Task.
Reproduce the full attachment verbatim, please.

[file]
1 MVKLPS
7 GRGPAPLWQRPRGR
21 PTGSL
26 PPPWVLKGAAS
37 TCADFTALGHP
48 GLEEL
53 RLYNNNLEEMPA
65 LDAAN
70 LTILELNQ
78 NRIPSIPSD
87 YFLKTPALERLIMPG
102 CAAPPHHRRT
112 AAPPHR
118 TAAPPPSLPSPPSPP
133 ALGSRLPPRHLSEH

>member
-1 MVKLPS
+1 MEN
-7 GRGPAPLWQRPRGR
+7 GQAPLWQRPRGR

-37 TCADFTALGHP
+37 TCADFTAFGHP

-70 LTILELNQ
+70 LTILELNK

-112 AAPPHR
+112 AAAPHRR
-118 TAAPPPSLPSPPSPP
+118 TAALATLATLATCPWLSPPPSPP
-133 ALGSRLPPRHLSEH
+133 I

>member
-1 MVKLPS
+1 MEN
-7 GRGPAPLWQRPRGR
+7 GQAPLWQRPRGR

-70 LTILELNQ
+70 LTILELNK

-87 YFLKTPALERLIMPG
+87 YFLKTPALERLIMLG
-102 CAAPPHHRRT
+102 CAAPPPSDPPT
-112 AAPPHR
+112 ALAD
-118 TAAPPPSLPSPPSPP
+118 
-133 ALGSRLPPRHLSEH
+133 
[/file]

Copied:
1 MVKLPS
7 GRGPAPLWQRPRGR
21 PTGSL
26 PPPWVLKGAAS
37 TCADFTALGHP
48 GLEEL
53 RLYNNNLEEMPA
65 LDAAN
70 LTILELNQ
78 NRIPSIPSD
87 YFLKTPALERLIMPG
102 CAAPPHHRRT
112 AAPPHR
118 TAAPPPSLPSPPSPP
133 ALGSRLPPRHLSEH

>member
-1 MVKLPS
+1 MEN
-7 GRGPAPLWQRPRGR
+7 GQAPLWQRPRGR

-37 TCADFTALGHP
+37 TCADFTAFGHP

-70 LTILELNQ
+70 LTILELNK

-112 AAPPHR
+112 AAAPHRR
-118 TAAPPPSLPSPPSPP
+118 TAALATLATLATCPWLSPPPSPP
-133 ALGSRLPPRHLSEH
+133 I

>member
-1 MVKLPS
+1 MEN
-7 GRGPAPLWQRPRGR
+7 GQAPLWQRPRGR

-70 LTILELNQ
+70 LTILELNK

-87 YFLKTPALERLIMPG
+87 YFLKTPALERLIMLG
-102 CAAPPHHRRT
+102 CAAPPPSDPPT
-112 AAPPHR
+112 ALAD
-118 TAAPPPSLPSPPSPP
+118 
-133 ALGSRLPPRHLSEH
+133 